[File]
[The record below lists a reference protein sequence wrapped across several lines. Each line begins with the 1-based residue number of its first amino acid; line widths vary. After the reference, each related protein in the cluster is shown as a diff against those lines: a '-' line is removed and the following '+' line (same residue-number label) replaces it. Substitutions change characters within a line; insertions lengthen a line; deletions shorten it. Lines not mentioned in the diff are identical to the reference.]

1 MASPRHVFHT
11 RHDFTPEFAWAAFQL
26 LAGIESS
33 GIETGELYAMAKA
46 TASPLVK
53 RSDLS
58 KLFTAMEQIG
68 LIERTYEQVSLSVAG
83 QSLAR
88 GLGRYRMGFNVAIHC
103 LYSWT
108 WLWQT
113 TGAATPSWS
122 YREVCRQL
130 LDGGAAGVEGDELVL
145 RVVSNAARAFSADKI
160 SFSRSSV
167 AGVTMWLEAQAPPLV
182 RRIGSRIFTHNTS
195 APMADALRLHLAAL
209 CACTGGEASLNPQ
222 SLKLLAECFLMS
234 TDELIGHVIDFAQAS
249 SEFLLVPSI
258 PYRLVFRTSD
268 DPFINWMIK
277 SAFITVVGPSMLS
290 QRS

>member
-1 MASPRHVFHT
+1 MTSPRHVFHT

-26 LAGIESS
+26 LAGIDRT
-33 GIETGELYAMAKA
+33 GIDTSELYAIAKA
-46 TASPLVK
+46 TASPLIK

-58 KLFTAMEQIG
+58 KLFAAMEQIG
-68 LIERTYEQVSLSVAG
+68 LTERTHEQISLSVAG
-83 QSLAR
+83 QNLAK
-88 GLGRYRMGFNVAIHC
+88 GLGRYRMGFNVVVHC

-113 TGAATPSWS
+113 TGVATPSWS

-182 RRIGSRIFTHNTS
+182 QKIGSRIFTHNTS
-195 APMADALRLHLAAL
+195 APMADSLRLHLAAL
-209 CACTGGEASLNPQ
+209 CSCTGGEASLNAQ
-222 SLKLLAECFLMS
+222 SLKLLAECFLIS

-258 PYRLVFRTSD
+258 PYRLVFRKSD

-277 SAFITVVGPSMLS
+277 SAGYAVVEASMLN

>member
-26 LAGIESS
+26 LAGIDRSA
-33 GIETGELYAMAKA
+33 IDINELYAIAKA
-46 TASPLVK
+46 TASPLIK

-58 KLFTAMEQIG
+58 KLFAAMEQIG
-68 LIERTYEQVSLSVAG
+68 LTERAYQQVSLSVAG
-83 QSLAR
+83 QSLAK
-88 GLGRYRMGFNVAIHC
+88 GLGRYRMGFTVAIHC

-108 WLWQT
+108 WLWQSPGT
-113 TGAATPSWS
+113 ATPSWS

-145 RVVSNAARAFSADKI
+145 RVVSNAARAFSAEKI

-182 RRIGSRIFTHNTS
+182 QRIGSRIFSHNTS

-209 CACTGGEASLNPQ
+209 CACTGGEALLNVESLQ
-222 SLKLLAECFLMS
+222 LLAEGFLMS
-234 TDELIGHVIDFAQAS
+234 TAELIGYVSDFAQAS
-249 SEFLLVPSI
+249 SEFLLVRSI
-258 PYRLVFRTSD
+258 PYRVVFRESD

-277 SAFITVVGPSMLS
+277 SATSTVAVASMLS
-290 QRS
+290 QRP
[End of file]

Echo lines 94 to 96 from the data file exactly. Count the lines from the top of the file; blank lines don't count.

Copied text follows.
-277 SAFITVVGPSMLS
+277 SATSTVAVASMLS
-290 QRS